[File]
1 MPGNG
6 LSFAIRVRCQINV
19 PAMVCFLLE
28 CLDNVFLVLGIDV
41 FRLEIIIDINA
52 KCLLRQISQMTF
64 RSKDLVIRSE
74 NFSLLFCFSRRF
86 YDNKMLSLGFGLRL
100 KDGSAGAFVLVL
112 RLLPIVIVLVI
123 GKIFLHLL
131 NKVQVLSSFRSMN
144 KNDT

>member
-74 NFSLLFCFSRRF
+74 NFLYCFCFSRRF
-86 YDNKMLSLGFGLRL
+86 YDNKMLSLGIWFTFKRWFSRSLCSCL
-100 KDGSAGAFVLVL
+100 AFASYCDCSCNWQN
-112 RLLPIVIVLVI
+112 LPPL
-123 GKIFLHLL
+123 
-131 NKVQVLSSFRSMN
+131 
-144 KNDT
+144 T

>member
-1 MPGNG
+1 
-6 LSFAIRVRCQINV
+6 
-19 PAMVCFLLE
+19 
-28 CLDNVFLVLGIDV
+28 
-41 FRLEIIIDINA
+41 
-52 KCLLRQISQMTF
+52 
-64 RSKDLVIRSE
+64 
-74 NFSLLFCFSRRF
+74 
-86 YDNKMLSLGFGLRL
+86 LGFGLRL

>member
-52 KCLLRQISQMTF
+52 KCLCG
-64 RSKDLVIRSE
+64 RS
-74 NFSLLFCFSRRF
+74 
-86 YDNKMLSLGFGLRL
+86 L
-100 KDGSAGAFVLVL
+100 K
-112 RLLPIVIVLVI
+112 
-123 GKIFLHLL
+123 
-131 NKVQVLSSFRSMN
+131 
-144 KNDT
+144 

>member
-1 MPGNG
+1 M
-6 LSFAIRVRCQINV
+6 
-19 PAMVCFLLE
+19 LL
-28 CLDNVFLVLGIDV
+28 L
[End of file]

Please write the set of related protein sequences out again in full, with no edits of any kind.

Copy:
1 MPGNG
6 LSFAIRVRCQINV
19 PAMVCFLLE
28 CLDNVFLVLGIDV
41 FRLEIIIDINA
52 KCLLRQISQMTF
64 RSKDLVIRSE
74 NFSLLFCFSRRF
86 YDNKMLSLGFGLRL
100 KDGSAGAFVLVL
112 RLLPIVIVLVI
123 GKIFLHLL
131 NKVQVLSSFRSMN
144 KNDT

>member
-74 NFSLLFCFSRRF
+74 NFLYCFCFSRRF
-86 YDNKMLSLGFGLRL
+86 YDNKMLSLGIWFTFKRWFSRSLCSCL
-100 KDGSAGAFVLVL
+100 AFASYCDCSCNWQN
-112 RLLPIVIVLVI
+112 LPPL
-123 GKIFLHLL
+123 
-131 NKVQVLSSFRSMN
+131 
-144 KNDT
+144 T

>member
-1 MPGNG
+1 
-6 LSFAIRVRCQINV
+6 
-19 PAMVCFLLE
+19 
-28 CLDNVFLVLGIDV
+28 
-41 FRLEIIIDINA
+41 
-52 KCLLRQISQMTF
+52 
-64 RSKDLVIRSE
+64 
-74 NFSLLFCFSRRF
+74 
-86 YDNKMLSLGFGLRL
+86 LGFGLRL

>member
-52 KCLLRQISQMTF
+52 KCLCG
-64 RSKDLVIRSE
+64 RS
-74 NFSLLFCFSRRF
+74 
-86 YDNKMLSLGFGLRL
+86 L
-100 KDGSAGAFVLVL
+100 K
-112 RLLPIVIVLVI
+112 
-123 GKIFLHLL
+123 
-131 NKVQVLSSFRSMN
+131 
-144 KNDT
+144 

>member
-1 MPGNG
+1 M
-6 LSFAIRVRCQINV
+6 
-19 PAMVCFLLE
+19 LL
-28 CLDNVFLVLGIDV
+28 L